- The Washington Times - Wednesday, August 18, 2004


Foster parents accused of child abuse

MIAMI — A 4-year-old foster child whose unsolved disappearance rocked Florida’s child-welfare agency two years ago was caged and tied up before she vanished, authorities said yesterday in announcing abuse charges against her two former caregivers.

Geralyn Graham, 59, was charged with kidnapping and three counts of aggravated child abuse causing great bodily harm for actions in the months leading up to the 2001 disappearance of Rilya Wilson. Graham already is serving a prison sentence for fraud.

Her roommate, Pamela Graham, was charged with child abuse causing no great harm and child neglect. The charges stop short of the date of Rilya’s suspected disappearance, which remains unsolved.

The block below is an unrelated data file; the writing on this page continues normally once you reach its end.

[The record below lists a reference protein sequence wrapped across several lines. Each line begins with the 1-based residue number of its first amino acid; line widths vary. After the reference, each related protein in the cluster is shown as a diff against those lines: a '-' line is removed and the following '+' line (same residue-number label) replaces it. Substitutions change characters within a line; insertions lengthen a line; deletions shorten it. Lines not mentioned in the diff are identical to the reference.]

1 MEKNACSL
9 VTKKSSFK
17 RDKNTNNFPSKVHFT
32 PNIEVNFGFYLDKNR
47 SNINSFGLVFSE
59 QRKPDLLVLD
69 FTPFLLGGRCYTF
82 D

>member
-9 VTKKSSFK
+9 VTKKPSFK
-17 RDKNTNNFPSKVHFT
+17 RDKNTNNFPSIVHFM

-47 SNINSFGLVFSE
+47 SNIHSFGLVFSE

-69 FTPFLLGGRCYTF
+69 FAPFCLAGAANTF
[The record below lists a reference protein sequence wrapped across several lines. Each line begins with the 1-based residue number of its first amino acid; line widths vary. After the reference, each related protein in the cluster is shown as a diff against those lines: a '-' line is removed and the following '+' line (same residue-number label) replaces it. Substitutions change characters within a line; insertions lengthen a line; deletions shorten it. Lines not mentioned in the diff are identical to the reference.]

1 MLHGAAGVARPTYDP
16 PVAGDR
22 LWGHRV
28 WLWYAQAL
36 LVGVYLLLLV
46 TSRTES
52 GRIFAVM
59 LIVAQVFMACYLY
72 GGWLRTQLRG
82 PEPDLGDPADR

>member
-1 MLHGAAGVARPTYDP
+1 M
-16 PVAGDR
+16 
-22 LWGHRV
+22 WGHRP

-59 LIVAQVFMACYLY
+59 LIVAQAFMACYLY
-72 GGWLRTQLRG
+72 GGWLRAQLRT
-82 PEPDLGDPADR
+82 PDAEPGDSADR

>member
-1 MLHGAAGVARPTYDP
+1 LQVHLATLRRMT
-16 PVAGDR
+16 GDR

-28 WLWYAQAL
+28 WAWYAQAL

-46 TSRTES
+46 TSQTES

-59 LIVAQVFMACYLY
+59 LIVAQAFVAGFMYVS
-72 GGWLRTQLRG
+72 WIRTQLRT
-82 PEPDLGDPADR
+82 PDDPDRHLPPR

Growing fire forces more evacuations

DRYDEN — A windblown wildfire that had forced hundreds to flee their homes grew to more than 11,000 acres early yesterday as it moved into dry brush and grass in central Washington.

The blaze, 20 miles northwest of Wenatchee, had destroyed one home and damaged another residence and an outbuilding, fire information officer Robin DeMario said yesterday. No one was injured.

The fire has forced hundreds from their homes, and residents had been told to leave two more canyons threatened by the fire. More than 1,500 firefighters were assigned to the human-caused blaze, which has been burning since Aug. 8.


Confederate flag banned from T-shirts